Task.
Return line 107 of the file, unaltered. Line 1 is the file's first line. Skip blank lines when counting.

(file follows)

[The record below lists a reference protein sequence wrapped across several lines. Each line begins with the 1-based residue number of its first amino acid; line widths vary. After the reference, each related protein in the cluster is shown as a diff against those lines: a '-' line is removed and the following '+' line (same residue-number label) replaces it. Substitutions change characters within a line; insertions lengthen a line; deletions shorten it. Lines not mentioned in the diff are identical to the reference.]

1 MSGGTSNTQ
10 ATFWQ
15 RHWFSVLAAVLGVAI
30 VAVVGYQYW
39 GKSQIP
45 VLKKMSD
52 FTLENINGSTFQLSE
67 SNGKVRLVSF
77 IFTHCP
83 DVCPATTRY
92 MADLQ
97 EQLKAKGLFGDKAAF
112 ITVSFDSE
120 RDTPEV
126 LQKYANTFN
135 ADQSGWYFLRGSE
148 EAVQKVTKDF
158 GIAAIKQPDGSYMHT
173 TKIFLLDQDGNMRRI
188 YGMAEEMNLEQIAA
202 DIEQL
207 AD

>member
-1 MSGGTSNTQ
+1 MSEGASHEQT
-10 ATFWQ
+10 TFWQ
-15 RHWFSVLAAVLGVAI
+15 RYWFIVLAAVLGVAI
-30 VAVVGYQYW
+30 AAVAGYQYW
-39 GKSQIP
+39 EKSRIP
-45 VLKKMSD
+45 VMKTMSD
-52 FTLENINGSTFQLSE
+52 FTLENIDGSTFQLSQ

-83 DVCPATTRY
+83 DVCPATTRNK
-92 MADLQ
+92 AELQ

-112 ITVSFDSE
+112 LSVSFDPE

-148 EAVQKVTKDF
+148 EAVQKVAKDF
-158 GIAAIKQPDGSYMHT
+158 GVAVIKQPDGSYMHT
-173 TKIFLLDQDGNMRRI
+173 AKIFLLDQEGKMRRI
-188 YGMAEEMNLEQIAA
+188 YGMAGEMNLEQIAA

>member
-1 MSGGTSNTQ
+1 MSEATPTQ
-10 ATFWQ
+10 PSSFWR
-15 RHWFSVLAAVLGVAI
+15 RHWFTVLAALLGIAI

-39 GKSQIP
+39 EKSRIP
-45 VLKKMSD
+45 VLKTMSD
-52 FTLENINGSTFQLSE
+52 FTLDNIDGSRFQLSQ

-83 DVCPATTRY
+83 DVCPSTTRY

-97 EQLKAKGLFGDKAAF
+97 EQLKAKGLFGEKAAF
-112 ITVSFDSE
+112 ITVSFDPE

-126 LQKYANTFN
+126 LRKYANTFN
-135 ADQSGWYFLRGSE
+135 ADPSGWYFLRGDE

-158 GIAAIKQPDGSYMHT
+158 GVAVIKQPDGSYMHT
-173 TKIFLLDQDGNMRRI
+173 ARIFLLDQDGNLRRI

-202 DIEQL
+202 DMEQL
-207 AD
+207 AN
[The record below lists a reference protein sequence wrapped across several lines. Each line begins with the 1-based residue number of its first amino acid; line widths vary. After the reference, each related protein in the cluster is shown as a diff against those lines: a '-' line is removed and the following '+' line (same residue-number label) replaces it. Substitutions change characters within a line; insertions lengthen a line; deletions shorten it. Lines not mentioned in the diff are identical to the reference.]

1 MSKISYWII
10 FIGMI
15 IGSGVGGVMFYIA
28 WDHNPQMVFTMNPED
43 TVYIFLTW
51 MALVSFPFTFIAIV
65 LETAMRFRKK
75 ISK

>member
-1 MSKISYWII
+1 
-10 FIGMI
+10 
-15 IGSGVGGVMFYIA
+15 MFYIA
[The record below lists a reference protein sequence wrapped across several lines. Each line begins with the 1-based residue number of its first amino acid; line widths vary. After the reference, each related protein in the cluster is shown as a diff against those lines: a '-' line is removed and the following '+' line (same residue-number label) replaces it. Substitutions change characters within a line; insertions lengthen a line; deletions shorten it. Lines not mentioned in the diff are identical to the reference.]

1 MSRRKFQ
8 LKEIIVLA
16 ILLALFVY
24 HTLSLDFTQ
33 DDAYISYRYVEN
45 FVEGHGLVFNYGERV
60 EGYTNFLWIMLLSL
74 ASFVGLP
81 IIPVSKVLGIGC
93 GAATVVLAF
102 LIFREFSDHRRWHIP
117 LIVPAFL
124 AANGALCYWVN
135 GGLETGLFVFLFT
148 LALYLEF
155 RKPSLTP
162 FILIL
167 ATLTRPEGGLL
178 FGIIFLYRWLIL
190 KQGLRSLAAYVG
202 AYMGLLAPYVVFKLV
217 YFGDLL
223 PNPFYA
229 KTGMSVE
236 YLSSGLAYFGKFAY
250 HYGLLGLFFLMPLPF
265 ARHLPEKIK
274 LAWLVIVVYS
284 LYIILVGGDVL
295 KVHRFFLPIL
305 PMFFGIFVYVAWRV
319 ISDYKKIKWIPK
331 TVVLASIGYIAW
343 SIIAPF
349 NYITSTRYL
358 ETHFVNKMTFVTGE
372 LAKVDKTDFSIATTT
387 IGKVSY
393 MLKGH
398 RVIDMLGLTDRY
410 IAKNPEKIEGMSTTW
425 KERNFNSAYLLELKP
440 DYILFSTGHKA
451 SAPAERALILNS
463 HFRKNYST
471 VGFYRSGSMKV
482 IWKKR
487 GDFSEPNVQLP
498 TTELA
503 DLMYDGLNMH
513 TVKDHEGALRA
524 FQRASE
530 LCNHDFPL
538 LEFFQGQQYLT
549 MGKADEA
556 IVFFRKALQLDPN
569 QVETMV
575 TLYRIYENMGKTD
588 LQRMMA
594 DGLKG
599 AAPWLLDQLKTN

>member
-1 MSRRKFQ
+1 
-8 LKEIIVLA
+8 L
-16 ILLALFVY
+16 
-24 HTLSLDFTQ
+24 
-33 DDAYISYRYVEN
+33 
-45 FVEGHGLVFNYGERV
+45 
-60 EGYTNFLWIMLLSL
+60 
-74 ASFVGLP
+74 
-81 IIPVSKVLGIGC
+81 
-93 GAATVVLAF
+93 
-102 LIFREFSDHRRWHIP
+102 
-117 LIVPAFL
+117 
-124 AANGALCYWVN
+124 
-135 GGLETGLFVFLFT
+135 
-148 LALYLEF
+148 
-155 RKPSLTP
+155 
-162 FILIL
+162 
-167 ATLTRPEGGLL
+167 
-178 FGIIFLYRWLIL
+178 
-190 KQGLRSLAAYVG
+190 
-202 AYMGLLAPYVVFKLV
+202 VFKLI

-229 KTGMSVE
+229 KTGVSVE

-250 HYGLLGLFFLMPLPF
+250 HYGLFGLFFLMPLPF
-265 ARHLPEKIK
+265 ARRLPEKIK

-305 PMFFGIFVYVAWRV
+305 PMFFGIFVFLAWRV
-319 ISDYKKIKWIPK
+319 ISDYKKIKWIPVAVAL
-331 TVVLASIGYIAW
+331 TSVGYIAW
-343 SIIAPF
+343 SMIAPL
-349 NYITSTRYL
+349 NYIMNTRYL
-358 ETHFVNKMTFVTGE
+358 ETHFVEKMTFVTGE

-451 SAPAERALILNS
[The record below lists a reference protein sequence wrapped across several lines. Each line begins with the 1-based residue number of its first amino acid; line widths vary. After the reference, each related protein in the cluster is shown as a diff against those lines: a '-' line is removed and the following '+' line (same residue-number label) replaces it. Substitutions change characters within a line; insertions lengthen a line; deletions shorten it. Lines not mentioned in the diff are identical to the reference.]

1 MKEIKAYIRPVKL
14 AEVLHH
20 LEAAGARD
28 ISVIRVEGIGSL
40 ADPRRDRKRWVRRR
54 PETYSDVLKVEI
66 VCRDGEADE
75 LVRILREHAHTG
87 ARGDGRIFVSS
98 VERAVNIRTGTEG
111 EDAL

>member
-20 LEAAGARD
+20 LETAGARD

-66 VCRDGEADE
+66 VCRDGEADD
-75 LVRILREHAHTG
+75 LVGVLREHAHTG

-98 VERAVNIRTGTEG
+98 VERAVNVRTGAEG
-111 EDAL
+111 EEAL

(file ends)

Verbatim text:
60 EGYTNFLWIMLLSL